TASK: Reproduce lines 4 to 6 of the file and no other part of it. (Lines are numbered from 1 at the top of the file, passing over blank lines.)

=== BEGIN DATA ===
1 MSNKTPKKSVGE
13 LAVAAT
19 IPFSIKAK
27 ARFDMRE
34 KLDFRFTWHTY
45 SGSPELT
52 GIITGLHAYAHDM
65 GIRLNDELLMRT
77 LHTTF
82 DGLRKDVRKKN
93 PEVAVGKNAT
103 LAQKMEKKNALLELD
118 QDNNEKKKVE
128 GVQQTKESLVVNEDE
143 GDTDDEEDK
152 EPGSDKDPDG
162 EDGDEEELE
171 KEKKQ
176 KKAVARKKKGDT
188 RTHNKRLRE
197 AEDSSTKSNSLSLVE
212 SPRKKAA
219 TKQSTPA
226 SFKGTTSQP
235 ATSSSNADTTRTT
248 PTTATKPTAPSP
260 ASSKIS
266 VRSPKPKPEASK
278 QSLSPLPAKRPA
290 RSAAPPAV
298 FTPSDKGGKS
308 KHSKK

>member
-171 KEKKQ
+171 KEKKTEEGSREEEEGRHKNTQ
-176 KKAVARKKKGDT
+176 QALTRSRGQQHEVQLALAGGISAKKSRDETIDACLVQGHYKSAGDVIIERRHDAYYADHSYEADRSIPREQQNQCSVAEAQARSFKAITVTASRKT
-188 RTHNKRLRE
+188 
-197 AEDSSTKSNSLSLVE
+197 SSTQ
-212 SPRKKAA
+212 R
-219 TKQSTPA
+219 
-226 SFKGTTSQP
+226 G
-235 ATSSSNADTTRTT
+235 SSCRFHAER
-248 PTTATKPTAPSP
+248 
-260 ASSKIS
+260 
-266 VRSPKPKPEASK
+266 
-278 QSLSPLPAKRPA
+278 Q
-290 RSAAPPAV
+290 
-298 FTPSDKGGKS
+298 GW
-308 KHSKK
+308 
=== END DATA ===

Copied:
27 ARFDMRE
34 KLDFRFTWHTY
45 SGSPELT